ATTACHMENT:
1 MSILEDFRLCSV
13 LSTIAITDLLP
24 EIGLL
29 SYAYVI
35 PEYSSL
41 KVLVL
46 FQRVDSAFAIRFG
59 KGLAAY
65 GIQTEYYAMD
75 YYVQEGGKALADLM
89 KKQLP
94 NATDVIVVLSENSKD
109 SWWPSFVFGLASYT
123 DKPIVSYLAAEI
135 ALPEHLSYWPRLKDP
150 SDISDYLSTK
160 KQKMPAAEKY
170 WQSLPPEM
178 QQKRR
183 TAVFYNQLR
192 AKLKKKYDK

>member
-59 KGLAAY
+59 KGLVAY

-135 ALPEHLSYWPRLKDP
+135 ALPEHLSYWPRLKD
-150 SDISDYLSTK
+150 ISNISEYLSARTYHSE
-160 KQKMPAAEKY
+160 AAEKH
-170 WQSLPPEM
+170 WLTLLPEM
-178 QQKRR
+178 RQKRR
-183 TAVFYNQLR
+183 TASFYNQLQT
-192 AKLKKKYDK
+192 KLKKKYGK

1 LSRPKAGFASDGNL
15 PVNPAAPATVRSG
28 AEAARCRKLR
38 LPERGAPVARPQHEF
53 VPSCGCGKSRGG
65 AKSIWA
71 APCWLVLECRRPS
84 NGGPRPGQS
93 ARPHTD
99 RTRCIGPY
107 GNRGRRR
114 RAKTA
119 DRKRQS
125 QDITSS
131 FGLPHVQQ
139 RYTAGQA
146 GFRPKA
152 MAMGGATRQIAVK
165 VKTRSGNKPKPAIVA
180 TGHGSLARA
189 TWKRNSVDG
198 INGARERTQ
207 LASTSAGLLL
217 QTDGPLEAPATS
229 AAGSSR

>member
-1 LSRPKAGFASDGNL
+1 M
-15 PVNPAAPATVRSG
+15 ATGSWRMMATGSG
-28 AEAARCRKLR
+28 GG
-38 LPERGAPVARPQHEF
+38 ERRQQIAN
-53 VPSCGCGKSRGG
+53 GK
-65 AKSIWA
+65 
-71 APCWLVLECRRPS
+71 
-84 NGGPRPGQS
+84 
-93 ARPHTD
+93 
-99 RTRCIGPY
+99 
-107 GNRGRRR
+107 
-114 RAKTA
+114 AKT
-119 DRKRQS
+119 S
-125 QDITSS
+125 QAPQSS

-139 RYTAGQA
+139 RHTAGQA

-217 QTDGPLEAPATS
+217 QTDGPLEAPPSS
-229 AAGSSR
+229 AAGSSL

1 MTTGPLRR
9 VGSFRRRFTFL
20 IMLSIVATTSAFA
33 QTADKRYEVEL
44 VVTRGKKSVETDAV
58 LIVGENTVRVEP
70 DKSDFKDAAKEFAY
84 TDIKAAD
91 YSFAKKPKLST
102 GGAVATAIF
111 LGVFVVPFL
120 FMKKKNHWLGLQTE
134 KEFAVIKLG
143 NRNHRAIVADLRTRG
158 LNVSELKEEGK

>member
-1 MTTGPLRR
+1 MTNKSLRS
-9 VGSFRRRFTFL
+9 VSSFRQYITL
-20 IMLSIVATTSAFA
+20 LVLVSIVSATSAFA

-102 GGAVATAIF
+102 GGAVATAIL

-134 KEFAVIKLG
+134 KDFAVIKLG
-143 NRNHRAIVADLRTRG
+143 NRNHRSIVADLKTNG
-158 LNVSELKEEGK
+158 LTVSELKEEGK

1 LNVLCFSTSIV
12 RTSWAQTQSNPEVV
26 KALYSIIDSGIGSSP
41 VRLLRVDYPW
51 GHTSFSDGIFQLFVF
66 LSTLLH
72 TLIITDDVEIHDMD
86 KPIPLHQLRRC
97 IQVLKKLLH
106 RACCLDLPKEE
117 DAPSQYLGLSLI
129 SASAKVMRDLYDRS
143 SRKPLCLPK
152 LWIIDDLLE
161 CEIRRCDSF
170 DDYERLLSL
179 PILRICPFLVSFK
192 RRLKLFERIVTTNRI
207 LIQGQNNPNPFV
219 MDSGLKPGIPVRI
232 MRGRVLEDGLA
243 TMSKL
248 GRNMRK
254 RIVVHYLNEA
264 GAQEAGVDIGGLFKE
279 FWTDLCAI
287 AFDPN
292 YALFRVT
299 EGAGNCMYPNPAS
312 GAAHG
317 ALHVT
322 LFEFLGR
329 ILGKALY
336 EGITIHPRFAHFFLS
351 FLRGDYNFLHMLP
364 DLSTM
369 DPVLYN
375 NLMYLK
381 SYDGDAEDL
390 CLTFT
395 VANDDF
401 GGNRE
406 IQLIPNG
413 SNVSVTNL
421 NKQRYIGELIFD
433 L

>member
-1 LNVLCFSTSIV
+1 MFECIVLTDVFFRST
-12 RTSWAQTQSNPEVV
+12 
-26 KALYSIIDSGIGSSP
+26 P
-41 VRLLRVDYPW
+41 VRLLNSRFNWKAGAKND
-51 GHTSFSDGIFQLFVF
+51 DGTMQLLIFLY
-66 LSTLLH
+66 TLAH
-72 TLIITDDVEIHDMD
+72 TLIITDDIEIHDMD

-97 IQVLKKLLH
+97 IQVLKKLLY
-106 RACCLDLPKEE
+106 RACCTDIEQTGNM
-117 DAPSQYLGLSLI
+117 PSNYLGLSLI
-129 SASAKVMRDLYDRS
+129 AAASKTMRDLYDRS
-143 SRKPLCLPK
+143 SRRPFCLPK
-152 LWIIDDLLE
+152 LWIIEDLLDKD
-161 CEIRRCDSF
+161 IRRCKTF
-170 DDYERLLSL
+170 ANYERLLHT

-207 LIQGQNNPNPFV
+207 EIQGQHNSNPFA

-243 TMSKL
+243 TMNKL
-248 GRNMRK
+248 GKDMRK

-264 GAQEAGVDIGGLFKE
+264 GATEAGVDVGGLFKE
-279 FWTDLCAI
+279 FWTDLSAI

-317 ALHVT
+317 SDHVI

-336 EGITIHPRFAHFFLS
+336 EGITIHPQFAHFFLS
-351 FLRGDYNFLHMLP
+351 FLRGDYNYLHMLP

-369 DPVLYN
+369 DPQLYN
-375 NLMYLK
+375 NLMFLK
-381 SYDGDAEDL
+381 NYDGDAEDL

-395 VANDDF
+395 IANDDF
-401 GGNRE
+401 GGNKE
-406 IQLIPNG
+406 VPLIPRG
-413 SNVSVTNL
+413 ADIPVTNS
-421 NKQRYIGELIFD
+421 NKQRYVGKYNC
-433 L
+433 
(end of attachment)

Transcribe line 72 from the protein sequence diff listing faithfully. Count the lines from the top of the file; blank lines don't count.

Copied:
+38 ERRQQIAN